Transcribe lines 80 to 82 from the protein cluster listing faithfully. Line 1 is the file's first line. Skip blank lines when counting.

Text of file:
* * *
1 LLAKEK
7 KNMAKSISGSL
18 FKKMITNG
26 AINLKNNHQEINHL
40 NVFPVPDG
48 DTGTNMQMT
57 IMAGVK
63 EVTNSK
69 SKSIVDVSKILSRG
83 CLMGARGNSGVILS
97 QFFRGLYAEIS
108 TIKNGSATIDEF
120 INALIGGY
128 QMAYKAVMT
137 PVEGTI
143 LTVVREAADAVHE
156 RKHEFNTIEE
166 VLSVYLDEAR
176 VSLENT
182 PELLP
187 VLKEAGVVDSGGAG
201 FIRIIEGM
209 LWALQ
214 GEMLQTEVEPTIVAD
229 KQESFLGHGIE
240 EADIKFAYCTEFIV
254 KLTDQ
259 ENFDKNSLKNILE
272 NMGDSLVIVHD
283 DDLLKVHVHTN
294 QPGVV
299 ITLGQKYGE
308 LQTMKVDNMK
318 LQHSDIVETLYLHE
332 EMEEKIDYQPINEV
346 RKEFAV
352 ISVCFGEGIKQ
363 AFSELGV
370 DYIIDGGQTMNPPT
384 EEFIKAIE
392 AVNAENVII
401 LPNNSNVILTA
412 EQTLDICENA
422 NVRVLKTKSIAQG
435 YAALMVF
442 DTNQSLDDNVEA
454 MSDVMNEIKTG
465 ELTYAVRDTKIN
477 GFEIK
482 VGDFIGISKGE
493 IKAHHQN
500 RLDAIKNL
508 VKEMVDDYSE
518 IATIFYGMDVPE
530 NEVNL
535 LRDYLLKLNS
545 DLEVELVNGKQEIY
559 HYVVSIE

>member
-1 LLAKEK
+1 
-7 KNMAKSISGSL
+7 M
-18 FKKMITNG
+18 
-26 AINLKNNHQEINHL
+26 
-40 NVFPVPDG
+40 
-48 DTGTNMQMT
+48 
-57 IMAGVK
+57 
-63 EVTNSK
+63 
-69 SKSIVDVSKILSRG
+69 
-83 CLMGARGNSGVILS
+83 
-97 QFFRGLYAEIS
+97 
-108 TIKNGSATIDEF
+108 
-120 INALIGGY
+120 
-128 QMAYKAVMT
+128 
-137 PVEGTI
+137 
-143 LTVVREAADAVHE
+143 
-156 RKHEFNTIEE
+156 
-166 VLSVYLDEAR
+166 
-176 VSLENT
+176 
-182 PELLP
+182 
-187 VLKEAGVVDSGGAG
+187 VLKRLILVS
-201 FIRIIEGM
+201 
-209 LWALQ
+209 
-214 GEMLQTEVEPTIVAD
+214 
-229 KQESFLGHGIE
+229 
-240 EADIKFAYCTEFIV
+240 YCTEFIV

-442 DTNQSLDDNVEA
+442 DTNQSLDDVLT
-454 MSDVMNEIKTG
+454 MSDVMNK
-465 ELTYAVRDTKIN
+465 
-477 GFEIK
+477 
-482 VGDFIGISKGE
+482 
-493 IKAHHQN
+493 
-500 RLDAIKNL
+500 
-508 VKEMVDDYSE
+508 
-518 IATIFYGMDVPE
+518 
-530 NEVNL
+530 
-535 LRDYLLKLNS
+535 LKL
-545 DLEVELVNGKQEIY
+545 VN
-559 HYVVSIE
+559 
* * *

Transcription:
-97 QFFRGLYAEIS
+97 
-108 TIKNGSATIDEF